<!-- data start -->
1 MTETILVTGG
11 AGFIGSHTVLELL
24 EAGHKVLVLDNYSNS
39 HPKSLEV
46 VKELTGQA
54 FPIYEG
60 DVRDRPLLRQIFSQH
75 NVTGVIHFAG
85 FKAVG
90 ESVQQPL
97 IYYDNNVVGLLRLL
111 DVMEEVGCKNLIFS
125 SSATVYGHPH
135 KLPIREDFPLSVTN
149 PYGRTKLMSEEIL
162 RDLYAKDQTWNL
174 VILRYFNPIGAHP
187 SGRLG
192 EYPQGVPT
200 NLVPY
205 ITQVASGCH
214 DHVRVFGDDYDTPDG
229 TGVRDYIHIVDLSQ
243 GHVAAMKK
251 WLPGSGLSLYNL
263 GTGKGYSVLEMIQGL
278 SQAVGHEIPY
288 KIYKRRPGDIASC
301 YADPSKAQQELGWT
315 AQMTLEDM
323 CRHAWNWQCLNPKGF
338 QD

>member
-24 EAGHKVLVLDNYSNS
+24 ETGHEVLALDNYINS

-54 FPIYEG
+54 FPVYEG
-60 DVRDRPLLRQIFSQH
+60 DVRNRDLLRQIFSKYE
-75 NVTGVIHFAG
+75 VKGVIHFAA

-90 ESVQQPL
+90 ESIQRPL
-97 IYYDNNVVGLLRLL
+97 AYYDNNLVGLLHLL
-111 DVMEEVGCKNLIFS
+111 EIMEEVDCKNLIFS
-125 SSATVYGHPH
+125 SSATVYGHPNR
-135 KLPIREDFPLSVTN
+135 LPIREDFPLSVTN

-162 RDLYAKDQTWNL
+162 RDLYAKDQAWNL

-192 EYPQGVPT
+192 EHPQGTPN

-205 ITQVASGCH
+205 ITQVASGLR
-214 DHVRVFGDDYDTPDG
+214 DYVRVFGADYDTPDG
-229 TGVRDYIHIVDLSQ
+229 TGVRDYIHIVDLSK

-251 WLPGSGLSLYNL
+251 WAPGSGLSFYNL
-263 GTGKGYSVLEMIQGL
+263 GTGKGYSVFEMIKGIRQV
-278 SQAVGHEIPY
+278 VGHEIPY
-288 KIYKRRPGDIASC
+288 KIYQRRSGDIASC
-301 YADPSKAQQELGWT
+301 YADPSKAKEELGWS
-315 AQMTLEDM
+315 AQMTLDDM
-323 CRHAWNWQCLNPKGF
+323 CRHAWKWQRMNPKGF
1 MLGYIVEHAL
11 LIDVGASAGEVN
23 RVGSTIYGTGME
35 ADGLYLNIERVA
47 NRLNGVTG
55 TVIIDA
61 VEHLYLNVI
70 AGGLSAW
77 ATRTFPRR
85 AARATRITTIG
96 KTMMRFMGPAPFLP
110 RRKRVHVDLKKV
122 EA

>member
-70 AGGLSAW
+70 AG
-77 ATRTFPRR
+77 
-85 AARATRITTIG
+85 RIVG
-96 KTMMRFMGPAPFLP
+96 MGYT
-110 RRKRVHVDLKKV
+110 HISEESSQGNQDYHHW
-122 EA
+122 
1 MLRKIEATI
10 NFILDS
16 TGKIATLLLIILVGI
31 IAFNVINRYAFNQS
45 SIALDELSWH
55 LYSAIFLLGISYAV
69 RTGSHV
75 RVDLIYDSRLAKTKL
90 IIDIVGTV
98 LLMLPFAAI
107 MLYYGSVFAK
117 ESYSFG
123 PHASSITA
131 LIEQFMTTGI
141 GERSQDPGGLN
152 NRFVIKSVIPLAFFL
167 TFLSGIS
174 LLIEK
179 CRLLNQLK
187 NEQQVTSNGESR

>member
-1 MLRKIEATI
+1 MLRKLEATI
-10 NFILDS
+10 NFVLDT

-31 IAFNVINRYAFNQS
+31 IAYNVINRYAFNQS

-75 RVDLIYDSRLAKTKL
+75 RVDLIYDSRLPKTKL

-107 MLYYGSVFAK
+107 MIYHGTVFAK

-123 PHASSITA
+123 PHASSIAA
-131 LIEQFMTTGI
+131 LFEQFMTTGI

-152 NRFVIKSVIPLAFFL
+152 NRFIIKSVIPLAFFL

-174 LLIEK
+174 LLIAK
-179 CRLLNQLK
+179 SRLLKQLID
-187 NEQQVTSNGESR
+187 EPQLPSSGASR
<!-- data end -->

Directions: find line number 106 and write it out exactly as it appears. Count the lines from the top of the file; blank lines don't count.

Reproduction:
45 SIALDELSWH